¶ 8. Using industry averages of goods sold and drink sizes, the auditor calculated what Travia's COG ratio would be based on the income recalculated for Travia's alcohol purchase records. He obtained actual sales records from Travia's beverage vendors and attempted to reconstruct Travia's income using a routine audit procedure. He considered the average price of Travia's drinks as stated by taxpayers and the average costs of alcoholic drinks based on a review of Travia's vendor invoices, and calculated a COG ratio for beer, for wine, and for liquor. He used a weighted average of these three ratios and determined the COG ratio for all alcohol would be twenty-seven percent. The auditor then applied a food ratio of fifty percent, based on industry ranges and taking into account Mr. Mellion's assertions that he purchased all the food at retail. Combining the twenty-seven percent and the fifty percent gave an overall COG ratio of thirty-eight and one-half percent, which the auditor rounded up in the taxpayer's favor to forty percent. Based on these estimates, the auditor assessed an additional meals tax of $2,673.29, an additional alcohol tax of $11,388.23, and an additional personal income tax for the taxpayers of $7,290.03, plus interest and penalties.
¶ 9. At the hearing before the Department, taxpayers did not dispute that they are officers of the Travia's corporation and therefore responsible for Travia's meals and alcoholic beverage taxes. They also agreed that they filed their tax returns based on their register tapes and weekly envelope totals. They further agreed that if there is a valid adjustment to those taxes owed by Travia's, there is a valid corresponding adjustment to their personal income taxes.
¶ 10. The Commissioner of Taxes approved the holding of the hearing officer and assessed the taxes as determined by the Department. The total revised assessment was $26,254.30 for alcoholic-beverage tax, $6,186.45 for meals tax, and $20,016.00 for personal income tax.1 The taxpayers appealed the new assessments.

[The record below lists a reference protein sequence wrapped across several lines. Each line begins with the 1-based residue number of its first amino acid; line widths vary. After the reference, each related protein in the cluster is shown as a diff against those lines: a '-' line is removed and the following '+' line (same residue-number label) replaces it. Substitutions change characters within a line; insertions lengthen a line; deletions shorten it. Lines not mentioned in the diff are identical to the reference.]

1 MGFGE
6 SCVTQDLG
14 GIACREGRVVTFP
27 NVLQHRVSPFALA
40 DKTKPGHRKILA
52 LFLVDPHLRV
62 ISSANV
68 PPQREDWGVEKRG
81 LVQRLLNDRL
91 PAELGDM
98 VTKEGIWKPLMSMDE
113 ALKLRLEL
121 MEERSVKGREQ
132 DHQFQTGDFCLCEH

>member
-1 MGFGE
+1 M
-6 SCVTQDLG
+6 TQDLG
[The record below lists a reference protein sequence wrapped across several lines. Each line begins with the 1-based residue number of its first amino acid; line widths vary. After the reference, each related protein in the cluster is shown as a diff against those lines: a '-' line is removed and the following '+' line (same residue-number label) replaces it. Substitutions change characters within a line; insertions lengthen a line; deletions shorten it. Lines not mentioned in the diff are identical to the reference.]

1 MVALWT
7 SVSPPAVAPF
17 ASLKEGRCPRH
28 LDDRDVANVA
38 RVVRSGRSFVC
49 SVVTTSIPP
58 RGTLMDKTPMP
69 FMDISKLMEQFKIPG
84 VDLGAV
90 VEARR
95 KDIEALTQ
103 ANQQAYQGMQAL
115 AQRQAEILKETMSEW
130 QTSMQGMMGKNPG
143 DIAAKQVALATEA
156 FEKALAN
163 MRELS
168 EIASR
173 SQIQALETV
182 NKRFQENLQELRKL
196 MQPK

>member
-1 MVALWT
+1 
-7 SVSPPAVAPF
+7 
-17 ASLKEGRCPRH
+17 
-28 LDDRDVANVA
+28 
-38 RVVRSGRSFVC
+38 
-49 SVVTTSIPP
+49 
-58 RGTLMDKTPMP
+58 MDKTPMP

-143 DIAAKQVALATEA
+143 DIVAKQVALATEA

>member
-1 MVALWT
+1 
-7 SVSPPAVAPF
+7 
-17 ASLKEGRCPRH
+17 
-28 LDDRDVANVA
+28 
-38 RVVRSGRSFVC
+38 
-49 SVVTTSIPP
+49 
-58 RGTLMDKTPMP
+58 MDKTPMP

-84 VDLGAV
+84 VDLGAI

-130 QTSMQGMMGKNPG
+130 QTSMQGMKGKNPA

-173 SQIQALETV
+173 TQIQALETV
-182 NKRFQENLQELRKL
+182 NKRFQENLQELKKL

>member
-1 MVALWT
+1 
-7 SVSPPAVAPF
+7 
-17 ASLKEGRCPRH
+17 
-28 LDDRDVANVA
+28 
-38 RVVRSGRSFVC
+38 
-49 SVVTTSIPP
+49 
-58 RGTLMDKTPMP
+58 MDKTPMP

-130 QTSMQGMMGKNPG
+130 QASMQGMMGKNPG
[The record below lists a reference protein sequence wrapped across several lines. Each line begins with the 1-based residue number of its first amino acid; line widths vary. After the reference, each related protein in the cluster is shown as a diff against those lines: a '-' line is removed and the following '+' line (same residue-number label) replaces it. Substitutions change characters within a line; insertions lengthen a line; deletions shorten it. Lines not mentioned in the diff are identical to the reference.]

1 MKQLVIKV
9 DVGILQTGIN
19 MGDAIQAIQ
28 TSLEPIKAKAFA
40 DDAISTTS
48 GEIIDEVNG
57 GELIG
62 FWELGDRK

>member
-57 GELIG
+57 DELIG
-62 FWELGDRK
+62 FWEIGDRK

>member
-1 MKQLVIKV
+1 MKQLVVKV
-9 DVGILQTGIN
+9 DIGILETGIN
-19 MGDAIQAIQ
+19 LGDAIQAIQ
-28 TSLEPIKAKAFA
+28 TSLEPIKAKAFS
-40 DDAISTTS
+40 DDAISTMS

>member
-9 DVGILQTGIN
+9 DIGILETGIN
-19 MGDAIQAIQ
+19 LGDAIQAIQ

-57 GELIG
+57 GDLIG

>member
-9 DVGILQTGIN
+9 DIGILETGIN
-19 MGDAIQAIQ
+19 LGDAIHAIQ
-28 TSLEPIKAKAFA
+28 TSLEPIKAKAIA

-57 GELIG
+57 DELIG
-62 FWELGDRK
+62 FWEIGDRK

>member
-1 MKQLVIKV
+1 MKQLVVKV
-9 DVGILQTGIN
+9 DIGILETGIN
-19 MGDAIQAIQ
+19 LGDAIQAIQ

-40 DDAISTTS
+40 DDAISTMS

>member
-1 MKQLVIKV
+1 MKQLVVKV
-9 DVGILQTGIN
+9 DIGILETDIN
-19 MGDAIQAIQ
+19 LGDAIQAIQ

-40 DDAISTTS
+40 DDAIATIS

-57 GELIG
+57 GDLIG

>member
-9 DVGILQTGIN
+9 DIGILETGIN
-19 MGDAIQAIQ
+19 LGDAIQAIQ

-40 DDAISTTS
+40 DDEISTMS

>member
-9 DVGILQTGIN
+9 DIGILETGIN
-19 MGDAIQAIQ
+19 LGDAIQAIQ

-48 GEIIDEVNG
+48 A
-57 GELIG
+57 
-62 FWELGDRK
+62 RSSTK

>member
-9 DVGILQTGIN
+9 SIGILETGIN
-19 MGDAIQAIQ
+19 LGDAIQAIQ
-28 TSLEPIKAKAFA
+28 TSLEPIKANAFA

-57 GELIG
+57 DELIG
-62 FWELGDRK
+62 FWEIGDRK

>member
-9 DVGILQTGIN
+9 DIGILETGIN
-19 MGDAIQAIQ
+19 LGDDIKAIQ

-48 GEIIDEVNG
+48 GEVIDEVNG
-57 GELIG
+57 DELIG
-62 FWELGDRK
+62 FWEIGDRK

¶ 11. On appeal, taxpayers raise the same issues as presented to the Department. They assert that DOT had no authority to look beyond their business records for a calculation of their tax liabilities, and that even if DOT was authorized to look beyond their business records, DOT's computation is incorrect.
¶ 12. Where there is an intermediate level of appeal from an administrative body, this Court reviews the case under the same standard as applied in the intermediate appeal. Tarrant v. Dep't of Taxes, 169 Vt. 189, 195, 733 A.2d 733, 738 (1999). We review the Commissioner's decision independent of the superior court's findings and conclusions. See Devers–Scott v. Office of Prof'l Regulation, 2007 VT 4, ¶ 4, 181 Vt. 248, 918 A.2d 230. The Commissioner's findings will not be set aside unless clearly erroneous. Morton Bldgs., Inc. v. Dep't of Taxes, 167 Vt. 371, 374, 705 A.2d 1384, 1386 (1997). It is the taxpayer's burden to show that the assessment is erroneous, In re DeCato Bros., Inc., 149 Vt. 493, 496, 546 A.2d 1354, 1356 (1988), and that showing must be “clear and convincing.” In re Williston Inn Grp., 2008 VT 47, ¶ 11, 183 Vt. 621, 949 A.2d 1073 (mem.).